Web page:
U of S | Mailing List Archive | alt-photo-process-l | Re: curves and gum and Christopher James book

Re: curves and gum and Christopher James book



Kees,

it seems you mist the main thing about what I said, I can't use charthtrob,
it works only with CS2 and above if I'm not mistaking.

Another thing, many of you propably won't understand this but changing the
color on the neg by which ever mean you like, won't give you the right
density in a single try because the relationship between color and density
is highly unlinear. In other words it is highly unlikely that a single
attempt to bring your print to the right values will work.

Regards,
Yves

----- Original Message -----
From: "Kees Brandenburg" <ctb@zeelandnet.nl>
To: <alt-photo-process-l@usask.ca>
Sent: Saturday, March 08, 2008 5:03 PM
Subject: Re: curves and gum and Christopher James book


(boyscouts, yippy,yippy, yť)

first try to find the (aproximate) exposure time to get maximum black
for your printing technique through your printing substrate
then  find the right blocking colour to get white by using either RNP
array or PDN or using Quad Tone Rip en try different inkdensities (Ron
Reeder method)

Run charthtrob

Chartthrob samples the centre part of each patch of the101 step
grayscale and blurs it to get an average value and then compares it
with the input values to get a correction curve. This is the curve you
have to apply to your  positive, and then invert it and print it

ready, go, print!

-k


> The technical reason why both methods can get away by using the
> linearisation thing is rather complicated but I'll try to explain it
> as
> simply as I can. When you are ask to measure a step of a step wedge
> on an
> alt-print, say the scan print is on screen and you move the mouse
> over the
> step, the value, values in fact are all over the place and you are
> forced to
> average out those variation by some mean. But this means implies a
> serious
> problem, say we make a small square image and we give it the color red
> (255,0,0), if you move the mouse over this square you will have the
> same
> value where ever the mouse is over the square, right. Then you print
> this
> square image on a transparent material, Pictorico or whatever, then
> you scan
> this transparent and open it, if you move the mouse again over the
> square
> you will see that the value(s) is nothing but uniform again, this is
> because
> the printer prints dots of ink, not of a red color but of various
> ink colors
> and your good scanner picks up all those tiny variations. Next if
> you would
> use this colored square as a negative to make an alt print, and make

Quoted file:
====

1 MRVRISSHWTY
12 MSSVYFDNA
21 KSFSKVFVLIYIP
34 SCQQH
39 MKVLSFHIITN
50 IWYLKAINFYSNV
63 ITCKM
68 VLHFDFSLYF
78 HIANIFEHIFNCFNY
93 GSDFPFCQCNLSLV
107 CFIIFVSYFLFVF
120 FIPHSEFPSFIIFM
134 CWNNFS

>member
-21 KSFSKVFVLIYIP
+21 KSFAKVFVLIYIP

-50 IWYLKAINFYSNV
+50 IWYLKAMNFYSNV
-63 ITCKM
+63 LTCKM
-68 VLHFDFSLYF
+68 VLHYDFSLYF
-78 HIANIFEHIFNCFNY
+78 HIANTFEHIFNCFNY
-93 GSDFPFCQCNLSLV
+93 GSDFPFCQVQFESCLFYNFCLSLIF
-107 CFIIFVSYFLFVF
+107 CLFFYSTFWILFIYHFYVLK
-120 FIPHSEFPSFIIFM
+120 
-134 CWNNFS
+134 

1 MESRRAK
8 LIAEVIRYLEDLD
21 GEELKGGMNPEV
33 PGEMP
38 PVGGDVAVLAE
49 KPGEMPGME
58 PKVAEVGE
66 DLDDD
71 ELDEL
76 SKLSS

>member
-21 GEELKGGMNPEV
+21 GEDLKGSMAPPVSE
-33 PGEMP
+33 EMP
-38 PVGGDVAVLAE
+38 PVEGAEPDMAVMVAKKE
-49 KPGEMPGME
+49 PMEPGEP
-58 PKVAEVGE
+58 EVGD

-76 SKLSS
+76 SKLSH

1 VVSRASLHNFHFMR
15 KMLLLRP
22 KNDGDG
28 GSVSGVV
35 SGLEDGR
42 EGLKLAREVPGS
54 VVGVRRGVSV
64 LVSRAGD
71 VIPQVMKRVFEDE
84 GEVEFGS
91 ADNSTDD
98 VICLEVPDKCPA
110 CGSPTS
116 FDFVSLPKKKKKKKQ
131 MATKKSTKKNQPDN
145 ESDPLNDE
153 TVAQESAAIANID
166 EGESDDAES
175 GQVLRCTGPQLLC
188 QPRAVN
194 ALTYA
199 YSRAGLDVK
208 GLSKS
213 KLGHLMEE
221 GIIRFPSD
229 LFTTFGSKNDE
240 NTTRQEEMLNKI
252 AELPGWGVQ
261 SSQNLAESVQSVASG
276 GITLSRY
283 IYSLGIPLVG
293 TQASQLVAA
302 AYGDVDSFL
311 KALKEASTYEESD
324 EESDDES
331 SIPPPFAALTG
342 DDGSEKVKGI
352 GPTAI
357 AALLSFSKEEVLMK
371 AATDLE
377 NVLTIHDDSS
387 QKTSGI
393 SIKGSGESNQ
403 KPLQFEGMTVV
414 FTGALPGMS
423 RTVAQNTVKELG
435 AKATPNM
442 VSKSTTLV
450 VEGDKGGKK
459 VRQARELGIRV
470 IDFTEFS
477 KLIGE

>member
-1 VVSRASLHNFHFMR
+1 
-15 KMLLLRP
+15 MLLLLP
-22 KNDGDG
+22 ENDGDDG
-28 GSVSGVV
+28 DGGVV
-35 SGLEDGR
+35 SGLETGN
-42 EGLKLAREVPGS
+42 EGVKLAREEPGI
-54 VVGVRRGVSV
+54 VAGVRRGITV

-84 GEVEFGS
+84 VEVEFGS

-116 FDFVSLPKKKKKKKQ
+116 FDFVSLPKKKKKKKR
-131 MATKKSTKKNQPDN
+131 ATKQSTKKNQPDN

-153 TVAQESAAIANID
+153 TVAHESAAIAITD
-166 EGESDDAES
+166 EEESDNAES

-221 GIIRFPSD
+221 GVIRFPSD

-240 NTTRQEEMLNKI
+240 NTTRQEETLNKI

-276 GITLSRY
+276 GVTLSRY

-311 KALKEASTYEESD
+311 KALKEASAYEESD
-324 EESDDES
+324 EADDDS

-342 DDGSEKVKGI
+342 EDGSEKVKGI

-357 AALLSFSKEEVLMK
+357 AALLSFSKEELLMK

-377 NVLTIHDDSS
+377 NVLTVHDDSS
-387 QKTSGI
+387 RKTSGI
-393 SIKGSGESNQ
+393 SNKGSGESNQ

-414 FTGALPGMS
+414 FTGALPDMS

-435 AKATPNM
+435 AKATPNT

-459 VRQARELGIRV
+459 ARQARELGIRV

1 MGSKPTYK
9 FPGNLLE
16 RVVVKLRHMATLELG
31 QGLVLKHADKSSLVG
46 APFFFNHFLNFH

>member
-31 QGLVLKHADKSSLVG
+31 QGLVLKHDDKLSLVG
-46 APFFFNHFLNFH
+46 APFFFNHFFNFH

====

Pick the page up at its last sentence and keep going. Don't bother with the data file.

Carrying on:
> a scan
> again you would see the values going even more over the place. The
> average
> over the alt print square maybe a single number but the reality is
> that the
> actual values are spread both under and above this number. We start
> with a
> single value, say 127 on our original and it gets printed as
> severals on the
> alt-print, a value close to 127, say 130 will also translate into
> severals
> and it is almost certain that you wont be able to disthinguish
> between the 2
> most of the time. All this to say that the linearisation problem is
> hidden
> by this spreading of values it doesn't mean it's not a problem.
> Knowing this
> and say I like my original subtle variation in the clouds or where
> ever, if
> you don't do something to compensate for these combined problems,
> you can be
> assured these subtilities will be lost in your alt-prints.
>
> This is also the reason why I say that each original as to be treated
> individually, some will need compensation in the highlights, some in
> the
> shadows, etc. These compensation will depend on the process used, the
> materials used, especially the paper and on your habilities to be
> consistant
> in your workflow.
>
> Some folks will say this is ART, ok it's fine, live long and
> prosper, but I
> suspect these folks have learned all this intuitively and it's
> become a
> second nature for them to treat each image differently to give it
> some SOUL
> as they say.
>
> Which ever way you look at it, these systems are all but TECHY, it's
> still
> very close to the trial and error approach.
>
> I'll add I never said they are not usefull, I'm just saying they are
> not
> HITECH, nothing more nothing less.
>
> Regards,
> Yves
>
>
> ----- Original Message -----
> From: "Kees Brandenburg" <ctb@zeelandnet.nl>
> To: <alt-photo-process-l@usask.ca>
> Sent: Saturday, March 08, 2008 5:22 AM
> Subject: Re: curves and gum and Christopher James book
>
>
>> Yves, did you ever try chartthrob? That  allready comes close to the
>> first part of your 'program wishes'.
>>
>> http://www.botzilla.com/blog/archives/000544.html
>>
>
http://www.inkjetnegative.com/images/RNP/quick_guide_to_making_digital_ne.ht
> m
>>
>> kees
>>
>>> Here is an idea of the kind of tool most computer nerds like me
>>> would
>>> consider hitech. Let's say we have determined the exposure time at
>>> another
>>> stage. One would make a single test print (1) and make a scan of it,
>>> you
>>> then give this scan to a program which would read the scan and
>>> extract
>>> information from it automatically................
>